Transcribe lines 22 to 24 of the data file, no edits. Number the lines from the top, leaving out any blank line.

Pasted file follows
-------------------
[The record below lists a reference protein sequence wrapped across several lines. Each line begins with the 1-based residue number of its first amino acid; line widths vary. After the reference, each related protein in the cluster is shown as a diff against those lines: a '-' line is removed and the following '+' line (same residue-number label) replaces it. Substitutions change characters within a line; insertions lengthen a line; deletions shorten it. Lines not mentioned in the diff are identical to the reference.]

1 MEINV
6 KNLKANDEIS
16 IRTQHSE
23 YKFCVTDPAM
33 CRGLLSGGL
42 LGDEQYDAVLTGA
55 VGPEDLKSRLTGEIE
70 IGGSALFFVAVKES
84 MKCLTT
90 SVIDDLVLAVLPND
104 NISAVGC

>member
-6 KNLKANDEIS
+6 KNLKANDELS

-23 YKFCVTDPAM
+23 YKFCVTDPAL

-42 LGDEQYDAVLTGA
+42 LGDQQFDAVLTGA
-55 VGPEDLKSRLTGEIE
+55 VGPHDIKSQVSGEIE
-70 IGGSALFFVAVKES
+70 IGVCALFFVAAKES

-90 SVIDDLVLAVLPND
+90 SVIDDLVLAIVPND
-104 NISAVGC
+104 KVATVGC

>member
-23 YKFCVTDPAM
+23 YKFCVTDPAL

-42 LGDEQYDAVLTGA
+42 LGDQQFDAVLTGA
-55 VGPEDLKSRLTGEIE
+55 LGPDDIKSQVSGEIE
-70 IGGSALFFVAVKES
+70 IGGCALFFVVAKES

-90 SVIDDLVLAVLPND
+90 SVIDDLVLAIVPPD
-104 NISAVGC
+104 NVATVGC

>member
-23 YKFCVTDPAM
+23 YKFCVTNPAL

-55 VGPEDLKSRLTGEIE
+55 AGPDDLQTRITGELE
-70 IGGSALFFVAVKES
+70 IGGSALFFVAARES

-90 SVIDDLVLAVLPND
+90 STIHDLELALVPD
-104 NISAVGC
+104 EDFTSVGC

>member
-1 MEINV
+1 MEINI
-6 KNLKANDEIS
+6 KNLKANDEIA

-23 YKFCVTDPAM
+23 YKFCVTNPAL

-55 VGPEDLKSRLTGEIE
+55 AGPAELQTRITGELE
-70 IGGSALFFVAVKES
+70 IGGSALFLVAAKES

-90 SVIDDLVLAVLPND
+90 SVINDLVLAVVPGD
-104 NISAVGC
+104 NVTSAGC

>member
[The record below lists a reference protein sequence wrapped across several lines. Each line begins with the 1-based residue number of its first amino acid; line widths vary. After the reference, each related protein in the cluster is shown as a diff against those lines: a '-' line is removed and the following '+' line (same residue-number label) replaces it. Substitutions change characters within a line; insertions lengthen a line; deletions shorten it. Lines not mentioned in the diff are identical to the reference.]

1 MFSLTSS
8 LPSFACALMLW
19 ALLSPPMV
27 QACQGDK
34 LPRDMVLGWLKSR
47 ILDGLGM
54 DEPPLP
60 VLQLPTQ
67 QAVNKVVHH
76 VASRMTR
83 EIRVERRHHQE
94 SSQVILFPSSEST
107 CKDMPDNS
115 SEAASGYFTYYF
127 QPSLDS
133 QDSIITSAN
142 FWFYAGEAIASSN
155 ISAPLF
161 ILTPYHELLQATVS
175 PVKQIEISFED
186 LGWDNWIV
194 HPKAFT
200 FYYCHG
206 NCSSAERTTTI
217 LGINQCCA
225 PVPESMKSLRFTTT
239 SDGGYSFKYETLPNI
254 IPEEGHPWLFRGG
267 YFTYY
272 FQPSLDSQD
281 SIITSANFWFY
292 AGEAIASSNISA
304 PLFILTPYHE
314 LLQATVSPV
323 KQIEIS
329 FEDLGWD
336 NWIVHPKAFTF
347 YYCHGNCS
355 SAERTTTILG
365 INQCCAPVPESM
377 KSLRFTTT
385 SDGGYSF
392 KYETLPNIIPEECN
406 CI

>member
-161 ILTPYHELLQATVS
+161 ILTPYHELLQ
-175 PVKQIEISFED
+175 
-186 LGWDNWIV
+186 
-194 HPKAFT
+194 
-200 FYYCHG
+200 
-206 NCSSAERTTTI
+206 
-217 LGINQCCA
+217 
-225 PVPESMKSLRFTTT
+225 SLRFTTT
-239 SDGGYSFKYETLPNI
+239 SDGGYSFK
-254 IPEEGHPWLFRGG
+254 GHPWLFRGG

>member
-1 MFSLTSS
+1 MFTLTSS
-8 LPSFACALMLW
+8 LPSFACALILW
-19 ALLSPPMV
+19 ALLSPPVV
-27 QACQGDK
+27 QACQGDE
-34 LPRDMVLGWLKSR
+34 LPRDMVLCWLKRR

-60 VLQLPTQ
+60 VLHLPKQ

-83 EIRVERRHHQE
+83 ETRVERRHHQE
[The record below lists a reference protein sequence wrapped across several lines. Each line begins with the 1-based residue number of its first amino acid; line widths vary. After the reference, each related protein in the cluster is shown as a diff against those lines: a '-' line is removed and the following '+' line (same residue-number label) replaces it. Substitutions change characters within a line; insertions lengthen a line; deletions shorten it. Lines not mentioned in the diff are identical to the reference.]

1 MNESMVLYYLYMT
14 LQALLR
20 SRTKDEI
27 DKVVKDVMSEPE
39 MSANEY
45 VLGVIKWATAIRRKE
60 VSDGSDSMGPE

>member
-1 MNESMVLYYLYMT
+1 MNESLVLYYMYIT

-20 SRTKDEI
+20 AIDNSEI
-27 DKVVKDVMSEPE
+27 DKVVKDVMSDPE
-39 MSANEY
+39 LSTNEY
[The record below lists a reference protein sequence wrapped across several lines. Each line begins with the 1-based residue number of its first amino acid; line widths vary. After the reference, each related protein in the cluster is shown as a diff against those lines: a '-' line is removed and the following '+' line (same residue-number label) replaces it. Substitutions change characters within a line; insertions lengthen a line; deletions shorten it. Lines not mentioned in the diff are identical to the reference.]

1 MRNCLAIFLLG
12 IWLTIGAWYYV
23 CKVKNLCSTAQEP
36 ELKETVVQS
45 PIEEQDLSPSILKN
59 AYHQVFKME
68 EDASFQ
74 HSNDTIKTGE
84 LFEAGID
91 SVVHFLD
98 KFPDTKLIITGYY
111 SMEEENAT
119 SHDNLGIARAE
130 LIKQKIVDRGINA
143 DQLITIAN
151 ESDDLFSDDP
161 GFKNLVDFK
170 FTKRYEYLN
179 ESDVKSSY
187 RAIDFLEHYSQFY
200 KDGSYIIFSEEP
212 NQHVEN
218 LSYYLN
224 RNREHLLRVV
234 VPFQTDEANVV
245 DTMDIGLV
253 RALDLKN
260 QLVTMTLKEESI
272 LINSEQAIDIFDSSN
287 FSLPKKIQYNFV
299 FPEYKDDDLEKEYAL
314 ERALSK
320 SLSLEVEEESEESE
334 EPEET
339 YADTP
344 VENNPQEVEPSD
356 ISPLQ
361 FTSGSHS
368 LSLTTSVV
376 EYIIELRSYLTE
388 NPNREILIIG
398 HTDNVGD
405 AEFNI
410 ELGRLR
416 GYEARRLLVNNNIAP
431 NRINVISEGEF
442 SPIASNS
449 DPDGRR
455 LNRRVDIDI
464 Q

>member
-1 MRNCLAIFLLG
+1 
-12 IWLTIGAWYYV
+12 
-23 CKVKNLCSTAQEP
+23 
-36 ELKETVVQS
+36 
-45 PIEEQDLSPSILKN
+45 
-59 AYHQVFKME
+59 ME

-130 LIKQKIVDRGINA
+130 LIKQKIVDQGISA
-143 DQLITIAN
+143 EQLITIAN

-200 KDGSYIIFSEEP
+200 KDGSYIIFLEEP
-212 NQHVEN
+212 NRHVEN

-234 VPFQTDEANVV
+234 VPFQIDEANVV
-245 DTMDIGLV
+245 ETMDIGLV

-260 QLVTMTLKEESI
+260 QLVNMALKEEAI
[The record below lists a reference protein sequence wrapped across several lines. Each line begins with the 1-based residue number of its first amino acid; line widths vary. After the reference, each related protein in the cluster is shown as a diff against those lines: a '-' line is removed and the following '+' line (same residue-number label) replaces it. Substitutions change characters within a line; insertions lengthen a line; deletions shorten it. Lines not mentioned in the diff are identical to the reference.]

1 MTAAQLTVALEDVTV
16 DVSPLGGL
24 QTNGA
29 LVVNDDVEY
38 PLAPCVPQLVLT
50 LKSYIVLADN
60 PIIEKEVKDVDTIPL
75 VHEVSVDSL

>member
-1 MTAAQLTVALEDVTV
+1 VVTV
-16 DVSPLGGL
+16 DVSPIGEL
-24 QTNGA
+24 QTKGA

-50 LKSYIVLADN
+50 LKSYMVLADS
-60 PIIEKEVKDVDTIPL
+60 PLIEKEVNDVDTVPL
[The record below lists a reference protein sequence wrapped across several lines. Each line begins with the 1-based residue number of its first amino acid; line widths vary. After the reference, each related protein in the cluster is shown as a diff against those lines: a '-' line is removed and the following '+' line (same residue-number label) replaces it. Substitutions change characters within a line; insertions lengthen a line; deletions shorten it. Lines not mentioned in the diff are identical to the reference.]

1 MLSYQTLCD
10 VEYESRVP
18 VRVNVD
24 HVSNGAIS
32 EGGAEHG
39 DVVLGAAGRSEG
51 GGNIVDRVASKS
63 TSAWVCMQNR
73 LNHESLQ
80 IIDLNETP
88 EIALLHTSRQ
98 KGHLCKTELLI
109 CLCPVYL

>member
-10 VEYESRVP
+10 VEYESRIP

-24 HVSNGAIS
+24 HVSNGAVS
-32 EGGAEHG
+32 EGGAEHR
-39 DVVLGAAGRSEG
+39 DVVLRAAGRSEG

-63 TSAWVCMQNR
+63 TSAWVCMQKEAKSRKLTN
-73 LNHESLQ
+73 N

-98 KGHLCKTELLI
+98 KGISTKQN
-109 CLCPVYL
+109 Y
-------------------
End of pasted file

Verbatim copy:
-70 IGGSALFFVAVKES
+70 IGVCALFFVAAKES

-90 SVIDDLVLAVLPND